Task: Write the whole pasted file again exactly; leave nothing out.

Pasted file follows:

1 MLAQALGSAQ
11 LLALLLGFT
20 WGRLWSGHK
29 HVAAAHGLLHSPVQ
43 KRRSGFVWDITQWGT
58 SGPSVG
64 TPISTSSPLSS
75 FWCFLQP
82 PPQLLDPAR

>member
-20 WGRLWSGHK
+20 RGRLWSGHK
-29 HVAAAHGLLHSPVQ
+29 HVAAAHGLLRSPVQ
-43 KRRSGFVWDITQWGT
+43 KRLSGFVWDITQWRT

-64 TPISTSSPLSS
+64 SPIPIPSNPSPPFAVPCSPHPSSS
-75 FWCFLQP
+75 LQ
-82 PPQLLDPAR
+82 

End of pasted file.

1 MLAQALGSAQ
11 LLALLLGFT
20 WGRLWSGHK
29 HVAAAHGLLHSPVQ
43 KRRSGFVWDITQWGT
58 SGPSVG
64 TPISTSSPLSS
75 FWCFLQP
82 PPQLLDPAR

>member
-20 WGRLWSGHK
+20 RGRLWSGHK
-29 HVAAAHGLLHSPVQ
+29 HVAAAHGLLRSPVQ
-43 KRRSGFVWDITQWGT
+43 KRLSGFVWDITQWRT

-64 TPISTSSPLSS
+64 SPIPIPSNPSPPFAVPCSPHPSSS
-75 FWCFLQP
+75 LQ
-82 PPQLLDPAR
+82 